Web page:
Plastic Fantastic At Susanne Bartsch’s “Valley Of The Dolls” Halloween Party At MoMA PS1

Susanne Bartsch’s Valley of the Dolls Halloween party at MoMA PS1 delivered the full plastic fantasy once again with a menagerie of nightlife’s most extravagant muses, set to various dioramic displays arranged almost like rooms in a dollhouse.

Every year Barstch throws a Halloween party at MoMA PS1, which, as one of the largest and most premier national institutions dedicated to contemporary art, serves as the perfect setting for Bartschland’s menagerie of some of New York’s best visual artists, socialites, and nightlife muses: people who dress up almost every week, not just on Halloween. 

For me, attending the party with backstage access and having a rapport with so many of the artists I have respected for so long was a moment of ascendancy and a reminder of how far I’ve come. The long list of hosts and attendees included – just to name a few – icons such as Ryan Burke, Linux, Pissy Pussy, Muffy, Brandon Olson, J Rosa, Angel Rivers, Jessica Relinda, Princess of Chinatown, Jeffrey Scott, Bob Bottle, Vile Sanchez, Cami Montoya, CT Hedden, Kyle Farmery, Lola Von Rox, and Blaire Jirousek.

With such a heavily attended event full of people in looks for the Halloween festivities, I couldn’t possibly list everyone that made the party so memorable. It’s like when you know what people are capable of in their visual artistry, and then they all simultaneously show you exactly what they can do. As a photographer, it was optical overload. I was racing from place to place just trying to capture everyone I could before the end of the night, while finding time to enjoy myself and drink enough alcohol to really get the creative juices flowing.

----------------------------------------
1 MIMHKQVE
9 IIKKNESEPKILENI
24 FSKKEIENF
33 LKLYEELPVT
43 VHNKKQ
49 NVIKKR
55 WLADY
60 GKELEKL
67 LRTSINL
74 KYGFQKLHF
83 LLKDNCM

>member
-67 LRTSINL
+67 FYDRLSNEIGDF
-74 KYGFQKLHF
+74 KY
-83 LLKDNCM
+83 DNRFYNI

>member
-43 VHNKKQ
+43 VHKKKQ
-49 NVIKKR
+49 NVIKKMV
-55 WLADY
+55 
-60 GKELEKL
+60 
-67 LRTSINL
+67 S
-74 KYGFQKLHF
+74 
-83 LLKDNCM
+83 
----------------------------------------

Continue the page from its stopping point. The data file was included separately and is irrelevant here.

I dressed as Andy Warhol, who more or less originated the propagation of the idea that anyone can win fifteen minutes of fame in a media landscape that thrives on promotability. He called his muses “superstars,” and in a way that’s exactly how I see so many of the people on the New York scene. Regardless of online following or social clout, Bartsch has a way of assembling parties full of people who know how to make life feel more exciting through their artistry and who create a sense of fantasy in everything they do.

Between the party at MoMA PS1 and the afterparty at Elsewhere in Brooklyn, the night’s festivities went on for a solid eight hours or more. It was a night of clowns eating goldfish on top of postal trucks, dolls in their boxes drinking beer, and a celebration of ourselves as works of art at the highest social level.

Mark Minton
Mark Minton